Judge Grants Access to Rail Line Near Ethanol Plant

A judge will let Hennepin Industrial LLC access, use and repair the railroad tracks that cross land owned by Marquis Energy LLC or anybody else with a claim to the land below the crossties. Circuit Judge Thomas Keith’s temporary order only lasts through Aug. 4.

Hennepin Industrial, the owner demolishing the old steel plant and salvaging scrap metal, filed an emergency complaint last week over railroad access against Marquis Energy LLC.

The complaint stated that in June, Marquis piled sand and gravel on the railroad track, and some of the track was cut, to block the track between the old steel mill and the Norfolk Southern main line.

The request for an emergency temporary restraining order was filed in Putnam County last Thursday, and the parties met Tuesday at the Marshall County Courthouse in Lacon.

Roger Bolin, attorney for Marquis Energy LLC, said the easement had been abandoned before Hennepin Industrial LLC. purchased the plant because of stipulations dealing with the tracks and plant not being operational after a certain amount of time.

“It’s their easement until proven otherwise,” Keith said late in Tuesday’s hearing.

Bolin also said Marquis Energy LLC is not the owner of the land being talked about, therefore indicating Hennepin Industrial LLC named the wrong defendant (or owner) in its complaint.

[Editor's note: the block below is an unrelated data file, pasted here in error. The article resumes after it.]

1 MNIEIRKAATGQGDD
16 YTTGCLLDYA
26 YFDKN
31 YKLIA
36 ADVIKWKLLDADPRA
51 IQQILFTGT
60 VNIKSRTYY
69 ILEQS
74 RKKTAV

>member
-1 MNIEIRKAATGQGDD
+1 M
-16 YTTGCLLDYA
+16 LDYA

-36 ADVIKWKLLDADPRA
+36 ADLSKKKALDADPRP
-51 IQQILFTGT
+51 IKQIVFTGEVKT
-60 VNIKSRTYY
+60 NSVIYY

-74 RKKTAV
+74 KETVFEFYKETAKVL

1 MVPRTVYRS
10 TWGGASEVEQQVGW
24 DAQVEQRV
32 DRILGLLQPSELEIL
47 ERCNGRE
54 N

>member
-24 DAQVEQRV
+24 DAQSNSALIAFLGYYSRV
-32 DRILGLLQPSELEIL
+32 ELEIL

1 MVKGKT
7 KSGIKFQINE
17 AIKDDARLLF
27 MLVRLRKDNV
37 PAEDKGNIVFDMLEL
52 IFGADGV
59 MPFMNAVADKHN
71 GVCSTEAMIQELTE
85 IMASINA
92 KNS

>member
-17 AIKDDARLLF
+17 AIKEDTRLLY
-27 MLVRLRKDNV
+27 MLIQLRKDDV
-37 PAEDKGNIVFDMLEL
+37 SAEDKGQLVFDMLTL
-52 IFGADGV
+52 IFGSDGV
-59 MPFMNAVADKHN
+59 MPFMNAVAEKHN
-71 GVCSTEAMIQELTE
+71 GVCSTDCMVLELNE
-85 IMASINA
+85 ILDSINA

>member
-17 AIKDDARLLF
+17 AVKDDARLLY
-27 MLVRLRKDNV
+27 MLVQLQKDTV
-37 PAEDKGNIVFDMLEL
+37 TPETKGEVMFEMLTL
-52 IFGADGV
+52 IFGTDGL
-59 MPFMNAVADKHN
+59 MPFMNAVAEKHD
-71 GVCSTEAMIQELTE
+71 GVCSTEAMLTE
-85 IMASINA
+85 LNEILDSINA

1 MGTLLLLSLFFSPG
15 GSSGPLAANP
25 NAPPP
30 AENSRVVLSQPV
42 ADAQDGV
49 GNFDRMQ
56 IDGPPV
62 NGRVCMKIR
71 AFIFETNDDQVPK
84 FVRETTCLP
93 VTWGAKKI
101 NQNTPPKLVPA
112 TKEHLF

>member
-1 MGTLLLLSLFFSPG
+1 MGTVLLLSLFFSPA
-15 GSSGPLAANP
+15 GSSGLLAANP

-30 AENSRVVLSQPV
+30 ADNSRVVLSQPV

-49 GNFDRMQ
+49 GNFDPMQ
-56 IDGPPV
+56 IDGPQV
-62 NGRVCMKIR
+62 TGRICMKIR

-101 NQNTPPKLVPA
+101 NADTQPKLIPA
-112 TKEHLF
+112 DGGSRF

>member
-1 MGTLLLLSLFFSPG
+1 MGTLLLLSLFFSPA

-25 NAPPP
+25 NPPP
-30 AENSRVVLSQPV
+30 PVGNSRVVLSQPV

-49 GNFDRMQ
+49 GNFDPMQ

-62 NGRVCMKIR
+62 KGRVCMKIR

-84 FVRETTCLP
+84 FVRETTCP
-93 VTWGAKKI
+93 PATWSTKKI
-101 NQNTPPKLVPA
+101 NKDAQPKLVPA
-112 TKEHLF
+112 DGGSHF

“You’re arguing as if you are,” Keith said to Bolin.

It was not clear which entity owns the land being discussed.

The blockage obstructs Hennepin Industrial’s ability to move large quantities of scrap metal, the complaint states. Hennepin Industrial intends to load approximately 100 rail cars per month over the next two to three months to ship out for recyclable metal.

Hennepin Industrial says it has priority rights under a railroad easement dating back to previous owners that allow it to traverse the adjoining piece of land northeast of the mill site.

The complaint stated Hennepin Industrial purchased the property with seller financing, requiring a large payment on Sept. 1.

The steel mill site owners’ lawyers wrote that if they are unable to move scrap materials by rail, Hennepin will default on its loan obligations.

Michael J. Scotti III is the attorney for Hennepin Industrial.

The next hearing will be Aug. 3 afternoon at the Putnam County Courthouse, in Hennepin.

Source: News Tribune